Friday, June 08, 2007

Simpler explanations

Maybe my understanding of what constitutes neoclassical economics is too crude, but I do not see why Crooked Timber of Marginal Revolution come up with such complicated "heterodox" reasons for the existence of economic profits ("surplus") in the economy.

Crooked Timber sets up the (non) problem here:
A large part of my interest in heterodox economics derives from one major problem with neoclassical economics. In my opinion, it’s a big enough embarrassment to the profession that somebody ought to have done something about it, and the fact that more or less nobody is interested in even trying is bad enough that I am prepared to overlook an awful lot of misbehaviour on the part of heterodox economists, because at least they are, in general, trying. I’m even prepared to tentatively advance this “anomaly” in neoclassical economics as being constitutive of the difference between orthodox and heterodox economics, as currently practiced.

The anomaly I’m talking about is that neoclassical economics, in both macro and micro forms, nearly invariably works on the basis of models in which there are no profits.
Marginal Revolution tackles this (non) problem by invoking Schumpeter, Mises, and Hayek:
Is the explanation for profits monopoly power? Not really. Or rather, the better way of phrasing it is that most profits are a return to innovation and entrepreneurship. Innovation and entrepreneurship typically bring some market power but disequilibrium monopoly has very different implications for policy than equilibrium monopoly.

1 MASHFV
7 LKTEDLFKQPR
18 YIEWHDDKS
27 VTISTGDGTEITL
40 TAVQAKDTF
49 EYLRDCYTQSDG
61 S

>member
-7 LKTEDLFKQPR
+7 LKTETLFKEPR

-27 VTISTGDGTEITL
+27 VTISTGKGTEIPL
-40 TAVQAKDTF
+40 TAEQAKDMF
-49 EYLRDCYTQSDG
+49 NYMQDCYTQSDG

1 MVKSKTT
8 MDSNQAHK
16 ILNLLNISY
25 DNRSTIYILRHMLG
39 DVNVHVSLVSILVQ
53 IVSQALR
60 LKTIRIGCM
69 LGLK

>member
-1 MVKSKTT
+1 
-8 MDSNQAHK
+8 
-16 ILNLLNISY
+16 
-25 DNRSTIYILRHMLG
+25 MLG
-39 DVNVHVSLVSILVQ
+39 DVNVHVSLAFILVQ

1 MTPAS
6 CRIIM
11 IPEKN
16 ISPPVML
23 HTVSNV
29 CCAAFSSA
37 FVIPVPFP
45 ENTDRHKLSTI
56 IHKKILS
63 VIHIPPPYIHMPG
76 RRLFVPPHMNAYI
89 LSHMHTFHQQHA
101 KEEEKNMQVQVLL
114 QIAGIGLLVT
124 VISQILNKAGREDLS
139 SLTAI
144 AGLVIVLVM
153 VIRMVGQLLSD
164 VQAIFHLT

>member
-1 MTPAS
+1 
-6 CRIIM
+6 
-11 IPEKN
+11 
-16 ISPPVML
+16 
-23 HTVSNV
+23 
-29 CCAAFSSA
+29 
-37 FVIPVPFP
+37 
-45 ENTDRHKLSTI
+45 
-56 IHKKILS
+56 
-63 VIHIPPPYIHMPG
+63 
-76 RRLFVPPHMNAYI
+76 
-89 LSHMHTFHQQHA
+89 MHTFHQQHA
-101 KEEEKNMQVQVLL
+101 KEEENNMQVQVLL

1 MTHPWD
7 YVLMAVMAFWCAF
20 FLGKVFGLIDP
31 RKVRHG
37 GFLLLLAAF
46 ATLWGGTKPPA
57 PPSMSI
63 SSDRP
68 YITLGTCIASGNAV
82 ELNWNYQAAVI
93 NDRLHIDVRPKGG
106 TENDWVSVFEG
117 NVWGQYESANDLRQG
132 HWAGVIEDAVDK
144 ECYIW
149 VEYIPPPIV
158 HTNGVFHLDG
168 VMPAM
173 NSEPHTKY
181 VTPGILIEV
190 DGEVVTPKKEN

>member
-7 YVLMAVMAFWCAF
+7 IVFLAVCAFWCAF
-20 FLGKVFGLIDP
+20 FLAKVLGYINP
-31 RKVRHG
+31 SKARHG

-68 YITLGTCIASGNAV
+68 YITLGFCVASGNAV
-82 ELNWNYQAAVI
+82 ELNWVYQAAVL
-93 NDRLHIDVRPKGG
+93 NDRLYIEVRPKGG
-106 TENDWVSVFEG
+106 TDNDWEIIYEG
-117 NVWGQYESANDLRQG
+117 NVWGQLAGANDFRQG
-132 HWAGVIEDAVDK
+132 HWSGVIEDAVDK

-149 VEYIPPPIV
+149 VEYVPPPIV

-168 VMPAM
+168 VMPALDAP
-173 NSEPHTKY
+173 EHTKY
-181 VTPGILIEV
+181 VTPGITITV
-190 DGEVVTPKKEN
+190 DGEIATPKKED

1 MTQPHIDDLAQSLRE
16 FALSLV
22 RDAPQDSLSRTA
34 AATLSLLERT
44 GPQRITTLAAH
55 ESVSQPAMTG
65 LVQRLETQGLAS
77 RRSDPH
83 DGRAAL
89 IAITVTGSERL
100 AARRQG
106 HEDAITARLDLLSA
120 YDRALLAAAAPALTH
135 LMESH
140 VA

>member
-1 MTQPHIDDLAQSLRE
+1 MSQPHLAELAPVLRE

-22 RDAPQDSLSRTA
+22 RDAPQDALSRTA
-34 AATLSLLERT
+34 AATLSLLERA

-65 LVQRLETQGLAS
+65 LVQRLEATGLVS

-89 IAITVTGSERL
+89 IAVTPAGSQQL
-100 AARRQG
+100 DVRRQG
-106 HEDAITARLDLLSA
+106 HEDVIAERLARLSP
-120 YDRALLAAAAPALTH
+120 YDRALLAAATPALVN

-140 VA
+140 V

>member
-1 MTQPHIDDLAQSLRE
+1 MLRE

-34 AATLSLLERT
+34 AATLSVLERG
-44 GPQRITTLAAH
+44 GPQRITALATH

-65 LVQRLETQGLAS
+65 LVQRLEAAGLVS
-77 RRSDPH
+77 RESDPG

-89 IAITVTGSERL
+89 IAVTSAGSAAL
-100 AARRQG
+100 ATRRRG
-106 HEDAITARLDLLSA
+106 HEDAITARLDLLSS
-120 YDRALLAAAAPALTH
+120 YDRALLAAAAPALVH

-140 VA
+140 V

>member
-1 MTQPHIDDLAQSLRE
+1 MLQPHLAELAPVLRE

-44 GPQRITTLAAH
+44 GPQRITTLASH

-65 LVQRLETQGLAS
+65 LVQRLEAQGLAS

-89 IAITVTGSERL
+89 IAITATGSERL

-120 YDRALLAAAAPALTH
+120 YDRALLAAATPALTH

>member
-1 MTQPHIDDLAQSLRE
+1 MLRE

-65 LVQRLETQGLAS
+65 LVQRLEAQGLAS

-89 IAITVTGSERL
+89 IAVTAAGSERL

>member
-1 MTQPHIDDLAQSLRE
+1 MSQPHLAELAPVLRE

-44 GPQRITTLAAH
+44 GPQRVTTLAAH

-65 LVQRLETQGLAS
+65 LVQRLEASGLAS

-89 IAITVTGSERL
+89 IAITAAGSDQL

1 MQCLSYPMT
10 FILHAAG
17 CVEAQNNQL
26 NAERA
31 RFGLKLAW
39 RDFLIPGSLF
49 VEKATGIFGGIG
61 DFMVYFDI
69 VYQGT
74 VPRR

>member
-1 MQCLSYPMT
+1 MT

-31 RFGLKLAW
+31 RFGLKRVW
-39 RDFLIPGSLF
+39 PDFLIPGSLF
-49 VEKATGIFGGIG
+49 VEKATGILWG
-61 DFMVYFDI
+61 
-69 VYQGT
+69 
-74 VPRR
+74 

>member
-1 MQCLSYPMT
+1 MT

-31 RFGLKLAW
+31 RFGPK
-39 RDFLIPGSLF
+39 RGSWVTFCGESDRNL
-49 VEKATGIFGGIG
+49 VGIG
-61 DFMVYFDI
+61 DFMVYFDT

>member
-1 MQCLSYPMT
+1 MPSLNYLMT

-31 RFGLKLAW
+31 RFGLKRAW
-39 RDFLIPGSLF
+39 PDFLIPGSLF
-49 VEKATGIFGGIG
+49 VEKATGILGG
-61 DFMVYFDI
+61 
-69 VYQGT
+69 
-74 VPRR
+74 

Here's some intuition. Textbook neoclassical economics says profits and losses are zero. The standard monopoly story can explain profits but not losses. The return to entrepreneurship/dynamic economy/creative destruction story that I am telling can explain both profits and losses.

Thus Davies is correct, profits do suggest a role for heterodox economics but it's not the paleo-Keynesian/Marxist heterodoxy that gets the boost but the Austrian heterodoxy of Mises, Hayek and Schumpeter.
In my second or third intro-to-econ class at U Chicago, we were told that in a competitive equilibrium, price is set by the marginal firm (ie. the firm that has the highest marginal cost of production). If prices fall any further, that firm goes out of business because its marginal cost of production is now higher than the price it can charge, so it starts losing money of every widget it sells.
However, the marginal firm is just the worst firm in the market, there are lots of better firms as well, and all of those have (by definition) marginal costs below price, and so make (some) economic profits. I believe that this type of economic rent was called Ricardian rent, but I may be remembering wrong.

So there you have it -- that mysterious bogey man "profits" explained, as well as other "weird facts" like variance in profitability within an industry,

The point is that bog standard classical economics has a perfectly good mechanism for profit (at around the observed levels) without having to reach into wacky. The heterodox crowd, on the right and the left, would be easier to take seriously if they didn't always go for the glamorous explanation.


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